Virtual Research Environment (VRE) Study (OCLC/JISC)

Work on this project has been completed.

This was a collaborative project between JISC and OCLC Research. The goal was to identify, gather and analyze evidence of researchers’ behaviors in digital environments from a selection of recent relevant JISC-funded projects in order to derive an evidence-based picture of the researcher of today.

More specifically, the study:

  • Identified a number of JISC-funded projects which have gathered evidence of researchers’ behaviors in digital environments in a form which can be analyzed
  • Analyzed the data for evidence of how researchers discover, select and share information as part of research "workflows"
  • Compared this evidence with current understanding of researchers’ behaviors in the digital environment, including the outcomes from recent JISC, OCLC and RIN studies of information seekers' behaviors
  • Drew possible conclusions for designers of digital information services and research environments for researchers
  • Identified any areas which would merit further research.


A written report includes the findings of the review and analysis of the selected JISC-funded virtual research environment and digital repository projects and the interviews of those associated with these projects.

Additionally, findings have been disseminated through conference presentations and papers, to inform those who develop digital information services and research environments for researchers.



  • Connaway, Lynn Silipigni. 2010. "Meeting the needs of tomorrow's researchers--Messages for institutions." Presentation made at the JISC Conference, "Technology: At the Heart of Education and Research," 13 April 2010, London, UK.
  • Connaway, Lynn Silipigni. 2009. "What are virtual researchers up to? VREs and their users." Presentation made at the following venues:
    • JISC Conference, "Technology: At the Heart of Education and Research," 13 April 2010, London, UK
    • Oxford University, Bodleian Library, 15 December 2009, Oxford, UK
    • University of Edinburgh Library, 10 December 2009, Edinburgh, UK
    • Glasgow University, (research seminar) 9 December 2009, Glasgow, UK
    • Loughborough University, (research seminar) Department of Information Science, 2 December 2009, Loughborough, UK
    • Loughborough University Library, 2 December 2009, Loughborough, UK
    • University of Sheffield Library, 1 December 2009, Sheffield, UK
    • Cambridge University Library, 23 November 2009, Cambridge, UK
    • University of Sheffield, Department of Information Studies, (guest lecture) 18 November 2009, Sheffield, UK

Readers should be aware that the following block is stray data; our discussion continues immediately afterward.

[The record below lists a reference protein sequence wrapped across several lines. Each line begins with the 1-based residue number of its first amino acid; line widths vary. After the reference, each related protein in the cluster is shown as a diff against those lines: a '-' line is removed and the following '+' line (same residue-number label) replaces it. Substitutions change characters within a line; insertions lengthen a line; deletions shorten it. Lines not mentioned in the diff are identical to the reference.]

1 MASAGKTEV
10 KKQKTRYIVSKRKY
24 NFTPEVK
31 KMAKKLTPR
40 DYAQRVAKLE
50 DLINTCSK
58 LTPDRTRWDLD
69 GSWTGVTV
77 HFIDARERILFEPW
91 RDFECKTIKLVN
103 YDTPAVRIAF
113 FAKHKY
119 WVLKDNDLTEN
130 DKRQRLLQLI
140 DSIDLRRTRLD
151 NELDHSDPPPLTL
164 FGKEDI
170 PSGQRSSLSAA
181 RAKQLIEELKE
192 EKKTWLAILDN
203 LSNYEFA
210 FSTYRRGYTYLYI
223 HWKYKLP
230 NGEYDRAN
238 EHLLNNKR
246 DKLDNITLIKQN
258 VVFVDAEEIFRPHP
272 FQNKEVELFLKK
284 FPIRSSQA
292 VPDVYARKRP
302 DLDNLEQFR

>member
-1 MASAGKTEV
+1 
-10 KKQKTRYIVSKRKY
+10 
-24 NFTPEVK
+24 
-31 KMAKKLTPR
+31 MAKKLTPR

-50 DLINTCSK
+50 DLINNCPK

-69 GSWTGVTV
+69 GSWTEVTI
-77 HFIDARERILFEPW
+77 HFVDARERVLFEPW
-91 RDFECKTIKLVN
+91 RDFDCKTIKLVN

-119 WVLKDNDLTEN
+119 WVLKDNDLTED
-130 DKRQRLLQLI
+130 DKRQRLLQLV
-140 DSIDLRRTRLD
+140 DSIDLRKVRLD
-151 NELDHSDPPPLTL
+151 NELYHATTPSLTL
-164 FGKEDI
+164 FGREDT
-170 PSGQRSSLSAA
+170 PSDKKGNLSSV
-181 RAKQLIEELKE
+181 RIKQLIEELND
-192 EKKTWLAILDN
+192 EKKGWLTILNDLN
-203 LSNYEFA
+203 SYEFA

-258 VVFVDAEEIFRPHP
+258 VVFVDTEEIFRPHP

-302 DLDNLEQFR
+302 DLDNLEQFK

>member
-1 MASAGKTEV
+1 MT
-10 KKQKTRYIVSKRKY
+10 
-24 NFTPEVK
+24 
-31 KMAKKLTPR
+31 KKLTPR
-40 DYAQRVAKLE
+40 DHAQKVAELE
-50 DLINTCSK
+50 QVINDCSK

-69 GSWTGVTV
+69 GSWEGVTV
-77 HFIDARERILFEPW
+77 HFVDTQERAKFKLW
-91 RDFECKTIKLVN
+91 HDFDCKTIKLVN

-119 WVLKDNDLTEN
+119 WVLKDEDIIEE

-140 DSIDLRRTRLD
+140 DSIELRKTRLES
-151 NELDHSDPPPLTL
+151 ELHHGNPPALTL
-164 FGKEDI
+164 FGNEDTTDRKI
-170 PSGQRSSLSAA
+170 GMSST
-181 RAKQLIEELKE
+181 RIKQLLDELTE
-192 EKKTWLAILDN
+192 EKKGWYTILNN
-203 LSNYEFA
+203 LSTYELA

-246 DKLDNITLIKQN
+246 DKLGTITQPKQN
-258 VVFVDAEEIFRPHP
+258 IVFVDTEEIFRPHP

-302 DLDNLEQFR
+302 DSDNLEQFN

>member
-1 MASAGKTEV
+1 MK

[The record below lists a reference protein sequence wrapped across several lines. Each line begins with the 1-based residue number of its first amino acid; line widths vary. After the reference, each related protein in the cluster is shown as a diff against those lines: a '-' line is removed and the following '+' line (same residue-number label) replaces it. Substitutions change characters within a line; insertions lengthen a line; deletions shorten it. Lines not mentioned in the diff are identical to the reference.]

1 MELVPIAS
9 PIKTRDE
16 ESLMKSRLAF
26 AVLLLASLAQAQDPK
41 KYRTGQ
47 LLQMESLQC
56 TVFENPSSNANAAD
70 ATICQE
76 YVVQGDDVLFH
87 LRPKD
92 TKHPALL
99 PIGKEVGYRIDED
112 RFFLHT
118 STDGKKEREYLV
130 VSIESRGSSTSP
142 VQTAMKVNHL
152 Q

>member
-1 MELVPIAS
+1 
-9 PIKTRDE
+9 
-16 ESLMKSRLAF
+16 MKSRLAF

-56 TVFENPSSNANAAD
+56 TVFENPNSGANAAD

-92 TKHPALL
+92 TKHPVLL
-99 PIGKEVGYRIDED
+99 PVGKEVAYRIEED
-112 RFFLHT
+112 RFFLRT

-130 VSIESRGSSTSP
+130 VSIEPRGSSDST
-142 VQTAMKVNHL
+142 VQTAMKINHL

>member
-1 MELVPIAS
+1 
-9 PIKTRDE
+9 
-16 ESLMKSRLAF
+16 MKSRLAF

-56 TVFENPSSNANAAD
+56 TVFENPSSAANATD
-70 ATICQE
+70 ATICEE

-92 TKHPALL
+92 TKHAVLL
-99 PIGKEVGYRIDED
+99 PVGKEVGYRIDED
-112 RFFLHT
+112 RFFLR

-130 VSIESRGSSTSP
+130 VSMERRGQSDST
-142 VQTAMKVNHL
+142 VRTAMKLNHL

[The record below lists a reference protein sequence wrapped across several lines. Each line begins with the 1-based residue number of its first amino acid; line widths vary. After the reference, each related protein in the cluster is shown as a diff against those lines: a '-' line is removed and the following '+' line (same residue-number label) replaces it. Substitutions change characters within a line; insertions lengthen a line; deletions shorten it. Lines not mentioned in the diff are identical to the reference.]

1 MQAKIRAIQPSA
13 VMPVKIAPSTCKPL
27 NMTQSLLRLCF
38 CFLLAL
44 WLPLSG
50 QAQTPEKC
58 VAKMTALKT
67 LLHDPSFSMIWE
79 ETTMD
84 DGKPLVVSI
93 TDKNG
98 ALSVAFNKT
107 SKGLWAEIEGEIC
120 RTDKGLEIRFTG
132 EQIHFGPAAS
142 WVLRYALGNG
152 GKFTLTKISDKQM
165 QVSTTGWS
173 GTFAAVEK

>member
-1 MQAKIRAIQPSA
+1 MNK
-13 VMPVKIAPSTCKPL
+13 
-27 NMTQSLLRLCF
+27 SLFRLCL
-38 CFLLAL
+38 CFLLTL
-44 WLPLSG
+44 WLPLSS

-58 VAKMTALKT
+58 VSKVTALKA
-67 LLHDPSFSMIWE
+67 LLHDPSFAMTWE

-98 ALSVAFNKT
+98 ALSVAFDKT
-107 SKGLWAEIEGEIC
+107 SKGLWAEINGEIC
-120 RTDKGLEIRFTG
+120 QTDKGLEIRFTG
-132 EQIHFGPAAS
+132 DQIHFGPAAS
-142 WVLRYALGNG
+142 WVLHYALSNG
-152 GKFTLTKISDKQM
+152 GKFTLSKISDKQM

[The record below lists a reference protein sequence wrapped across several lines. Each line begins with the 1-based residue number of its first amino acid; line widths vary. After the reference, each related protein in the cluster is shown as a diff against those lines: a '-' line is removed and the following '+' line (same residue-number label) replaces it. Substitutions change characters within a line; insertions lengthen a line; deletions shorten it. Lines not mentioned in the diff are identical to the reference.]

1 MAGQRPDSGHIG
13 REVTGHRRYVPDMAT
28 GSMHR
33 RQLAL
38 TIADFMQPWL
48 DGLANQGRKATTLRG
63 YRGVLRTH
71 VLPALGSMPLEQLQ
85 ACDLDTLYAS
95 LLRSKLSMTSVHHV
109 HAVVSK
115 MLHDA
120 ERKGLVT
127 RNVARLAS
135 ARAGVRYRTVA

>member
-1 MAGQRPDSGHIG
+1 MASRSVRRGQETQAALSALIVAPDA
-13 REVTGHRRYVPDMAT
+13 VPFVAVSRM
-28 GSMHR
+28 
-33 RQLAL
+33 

• British Library, 16 November 2009, London, UK
    • RLG Partnership European Meeting, 18 September 2009, Leeds, UK

News Releases


The goals of this project were achieved by interviewing the relevant project managers. While the projects have collected data about user behaviors of specific scholars within specific disciplines, the focus was not to identify specific user behaviors but to develop products and technologies to embed into the workflows of scholars within specific disciplines; therefore, there was no systematic effort to query a large random sample of scholars within the different disciplines.

It was determined that there was not enough empirical data to develop a portrait of the virtual researcher using the evidence from these completed projects. However, after interviewing and reviewing the interview transcripts of four digital repository project managers and seven VRE project managers (three of which were community engagement projects) as well reviews of the project reports, papers, presentations, and some of the collected data, the following common themes emerged. These findings can be the catalyst for improving digital repositories and VREs as well as for future research in the adoption and use of these tools and systems.

  • Whether discussing digital repositories or VREs, scholars want the software and technology to be easy to use and to be embedded in their workflows. They do not have time to learn new software and systems, nor do they have time to add processes to their current workflows. Attitudes toward the adoption of the systems vary by demographics, such as age, discipline, and number of years working within the discipline. However, some scholars do come to understand the benefits these systems offer them in terms of increased efficiency and better sharing and dissemination of their work.
  • The systems and software need to allow for varying levels of sharing, whether it is thoughts, ideas, workflows, data reports, or formal papers. Not all disciplines or researchers want to share all with everyone. Privacy, copyright, and access issues also are important to scholars working in the virtual environment.

The project managers of the digital repository and VRE projects expressed a need for promoting the systems and for making the scholars aware of how the systems and tools can simplify their workflows and more widely disseminate their work.



More Information


Related OCLC Research Project

External partner

  • JISC (Funding and publication support)

Related Web site






Most recent updates: Page content: 2015-07-20


Lynn Silipigni Connaway

Team Members

Timothy J. Dickey

Jeremy Browning

Erin Hood